Are Psychologists Guilty In Manning Case?

Bradley Manning stands accused of revealing the Wikileaks which shocked the world when it was learned how American diplomats thought about people and events in other nations of the world. During the past ten months, he has been kept in solitary confinement and each night compelled to strip naked before going to sleep. Physicians For Human Rights, an advocacy group in America, is raising questions to psychologists and psychiatrists as to whether their participation in questioning this young man violates ethical standards of conduct. Author Christy Fujio, argues: “even if they do not officially approve it, buy continuing to examine him and report back to the government on his condition, they are effectively taking part in security operations. Their failure to call it what it is, cruel and inhumane treatment, constitutes a violation of their ethical duties as doctors.” Yesterday, Manning’s father added to criticism of treatment by saying: “it’s shocking enough that I would say, ‘No, you’ve crossed a line. This is wrong.”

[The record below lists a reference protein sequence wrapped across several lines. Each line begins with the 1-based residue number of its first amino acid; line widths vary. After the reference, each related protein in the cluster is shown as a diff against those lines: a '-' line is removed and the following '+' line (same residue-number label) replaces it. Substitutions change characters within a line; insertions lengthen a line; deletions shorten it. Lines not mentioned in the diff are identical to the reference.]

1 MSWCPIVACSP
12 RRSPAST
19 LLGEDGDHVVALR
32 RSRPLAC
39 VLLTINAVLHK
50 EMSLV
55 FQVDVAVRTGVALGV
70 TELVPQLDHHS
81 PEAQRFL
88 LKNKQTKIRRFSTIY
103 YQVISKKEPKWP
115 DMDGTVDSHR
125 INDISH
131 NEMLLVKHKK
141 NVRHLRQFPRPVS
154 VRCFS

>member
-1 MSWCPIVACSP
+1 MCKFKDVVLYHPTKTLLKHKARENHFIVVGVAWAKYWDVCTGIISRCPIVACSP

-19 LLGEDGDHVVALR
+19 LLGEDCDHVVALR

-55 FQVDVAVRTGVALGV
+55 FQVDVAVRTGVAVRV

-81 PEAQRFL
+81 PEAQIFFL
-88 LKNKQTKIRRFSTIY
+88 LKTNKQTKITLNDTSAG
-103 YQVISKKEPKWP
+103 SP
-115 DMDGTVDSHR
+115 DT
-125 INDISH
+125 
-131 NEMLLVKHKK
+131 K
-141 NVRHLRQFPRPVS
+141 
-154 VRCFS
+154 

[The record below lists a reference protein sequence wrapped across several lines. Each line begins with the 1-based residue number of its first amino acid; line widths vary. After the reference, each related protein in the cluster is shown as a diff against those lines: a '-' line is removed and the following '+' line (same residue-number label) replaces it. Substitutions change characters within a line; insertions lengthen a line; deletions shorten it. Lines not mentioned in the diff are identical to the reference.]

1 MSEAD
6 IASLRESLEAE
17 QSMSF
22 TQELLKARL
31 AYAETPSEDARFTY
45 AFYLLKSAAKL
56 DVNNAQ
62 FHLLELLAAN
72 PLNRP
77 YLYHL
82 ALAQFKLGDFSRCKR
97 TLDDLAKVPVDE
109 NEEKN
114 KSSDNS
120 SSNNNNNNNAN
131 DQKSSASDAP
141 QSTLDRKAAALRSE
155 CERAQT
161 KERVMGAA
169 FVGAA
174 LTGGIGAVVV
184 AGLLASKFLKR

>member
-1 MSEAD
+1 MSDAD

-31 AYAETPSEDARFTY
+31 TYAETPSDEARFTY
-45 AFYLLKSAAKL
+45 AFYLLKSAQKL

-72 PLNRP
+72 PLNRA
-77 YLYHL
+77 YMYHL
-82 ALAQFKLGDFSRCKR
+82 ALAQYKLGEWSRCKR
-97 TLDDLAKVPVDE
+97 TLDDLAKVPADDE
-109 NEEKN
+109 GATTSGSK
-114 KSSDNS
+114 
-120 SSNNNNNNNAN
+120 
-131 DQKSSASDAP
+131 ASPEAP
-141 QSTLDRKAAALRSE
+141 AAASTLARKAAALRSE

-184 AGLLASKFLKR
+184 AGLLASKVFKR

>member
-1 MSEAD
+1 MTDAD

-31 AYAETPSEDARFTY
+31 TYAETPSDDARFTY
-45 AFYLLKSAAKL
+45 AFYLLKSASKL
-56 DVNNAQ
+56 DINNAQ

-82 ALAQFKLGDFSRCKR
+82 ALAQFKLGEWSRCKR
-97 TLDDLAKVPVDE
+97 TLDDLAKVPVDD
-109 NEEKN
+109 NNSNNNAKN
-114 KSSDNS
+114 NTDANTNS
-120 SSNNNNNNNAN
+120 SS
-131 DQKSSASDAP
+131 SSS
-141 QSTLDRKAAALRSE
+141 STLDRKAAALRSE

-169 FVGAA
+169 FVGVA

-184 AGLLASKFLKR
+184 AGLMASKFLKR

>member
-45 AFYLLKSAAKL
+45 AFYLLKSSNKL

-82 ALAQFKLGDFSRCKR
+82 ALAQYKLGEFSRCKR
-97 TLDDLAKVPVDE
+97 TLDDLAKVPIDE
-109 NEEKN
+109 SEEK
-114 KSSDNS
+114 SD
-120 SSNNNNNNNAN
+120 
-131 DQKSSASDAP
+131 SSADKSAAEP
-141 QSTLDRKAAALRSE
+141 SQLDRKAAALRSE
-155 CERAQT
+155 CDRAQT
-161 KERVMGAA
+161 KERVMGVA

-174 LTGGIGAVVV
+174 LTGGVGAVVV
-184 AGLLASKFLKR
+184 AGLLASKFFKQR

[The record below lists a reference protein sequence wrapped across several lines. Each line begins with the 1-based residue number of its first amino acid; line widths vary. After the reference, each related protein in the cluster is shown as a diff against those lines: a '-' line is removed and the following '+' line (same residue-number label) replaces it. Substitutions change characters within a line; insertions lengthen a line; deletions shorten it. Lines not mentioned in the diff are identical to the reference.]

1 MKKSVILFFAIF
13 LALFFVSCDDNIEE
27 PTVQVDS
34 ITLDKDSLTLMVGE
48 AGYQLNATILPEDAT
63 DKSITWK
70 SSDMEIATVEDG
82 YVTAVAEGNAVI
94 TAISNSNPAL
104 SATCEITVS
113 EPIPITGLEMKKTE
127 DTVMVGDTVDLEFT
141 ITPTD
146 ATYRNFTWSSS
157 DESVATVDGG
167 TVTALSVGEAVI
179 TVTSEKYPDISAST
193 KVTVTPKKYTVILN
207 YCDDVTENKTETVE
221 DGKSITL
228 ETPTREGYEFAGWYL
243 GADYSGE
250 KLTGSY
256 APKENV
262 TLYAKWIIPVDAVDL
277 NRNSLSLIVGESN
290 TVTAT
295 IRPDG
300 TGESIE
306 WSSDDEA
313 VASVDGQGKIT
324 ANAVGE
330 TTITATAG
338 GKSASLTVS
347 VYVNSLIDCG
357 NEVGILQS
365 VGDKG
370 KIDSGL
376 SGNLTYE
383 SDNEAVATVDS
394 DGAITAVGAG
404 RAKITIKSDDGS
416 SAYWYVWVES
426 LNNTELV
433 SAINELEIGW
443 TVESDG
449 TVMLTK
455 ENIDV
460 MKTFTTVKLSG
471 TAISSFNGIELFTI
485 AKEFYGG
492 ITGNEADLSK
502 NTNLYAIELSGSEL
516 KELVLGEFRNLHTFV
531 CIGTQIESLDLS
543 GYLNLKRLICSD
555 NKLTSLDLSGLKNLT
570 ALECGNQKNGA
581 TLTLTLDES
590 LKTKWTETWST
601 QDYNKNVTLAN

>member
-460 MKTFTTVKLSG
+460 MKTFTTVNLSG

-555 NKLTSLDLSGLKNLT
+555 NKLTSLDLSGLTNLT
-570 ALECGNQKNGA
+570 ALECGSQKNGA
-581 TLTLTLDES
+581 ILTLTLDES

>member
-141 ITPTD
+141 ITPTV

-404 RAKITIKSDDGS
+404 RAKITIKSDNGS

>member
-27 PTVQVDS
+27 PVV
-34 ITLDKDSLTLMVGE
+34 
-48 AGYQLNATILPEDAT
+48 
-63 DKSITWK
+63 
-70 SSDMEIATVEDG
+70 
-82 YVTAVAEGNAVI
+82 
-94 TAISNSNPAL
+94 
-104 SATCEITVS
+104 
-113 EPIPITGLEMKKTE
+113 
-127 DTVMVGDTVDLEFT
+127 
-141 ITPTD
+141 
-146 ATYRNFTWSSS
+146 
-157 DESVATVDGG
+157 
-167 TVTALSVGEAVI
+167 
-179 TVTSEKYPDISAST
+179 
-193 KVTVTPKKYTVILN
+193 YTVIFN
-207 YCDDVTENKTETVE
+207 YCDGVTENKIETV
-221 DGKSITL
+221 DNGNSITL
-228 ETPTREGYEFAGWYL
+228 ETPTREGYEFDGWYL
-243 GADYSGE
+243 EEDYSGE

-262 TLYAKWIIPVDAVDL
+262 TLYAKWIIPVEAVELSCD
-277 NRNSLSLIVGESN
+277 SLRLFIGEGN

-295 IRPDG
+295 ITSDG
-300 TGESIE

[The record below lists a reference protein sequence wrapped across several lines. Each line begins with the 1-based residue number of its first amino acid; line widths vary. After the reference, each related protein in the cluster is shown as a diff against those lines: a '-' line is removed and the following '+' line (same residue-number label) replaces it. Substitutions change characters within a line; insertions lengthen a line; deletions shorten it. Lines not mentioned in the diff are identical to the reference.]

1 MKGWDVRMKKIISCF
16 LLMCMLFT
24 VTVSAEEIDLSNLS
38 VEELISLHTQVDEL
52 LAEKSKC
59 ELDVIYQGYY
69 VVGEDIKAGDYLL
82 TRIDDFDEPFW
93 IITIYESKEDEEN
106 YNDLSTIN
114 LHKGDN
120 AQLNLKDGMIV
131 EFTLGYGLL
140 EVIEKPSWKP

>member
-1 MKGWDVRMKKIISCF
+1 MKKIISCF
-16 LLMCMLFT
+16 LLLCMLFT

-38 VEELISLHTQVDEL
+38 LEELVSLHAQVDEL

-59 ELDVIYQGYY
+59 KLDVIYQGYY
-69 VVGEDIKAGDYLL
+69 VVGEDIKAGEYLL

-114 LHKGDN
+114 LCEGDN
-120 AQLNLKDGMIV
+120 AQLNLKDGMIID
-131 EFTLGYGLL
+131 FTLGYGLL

The issue is no longer whether or not Manning violated military regulations. The issue is treatment of a man CHARGED with a crime, not a man who has been convicted of a crime. State Department official, P.J. Crowley, a former military officer, was forced to resign his post for claiming the military was guilty of stupidity in its treatment of the soldier. Our question is failure on the part of President Obama, a former professor of constitutional law to speak out.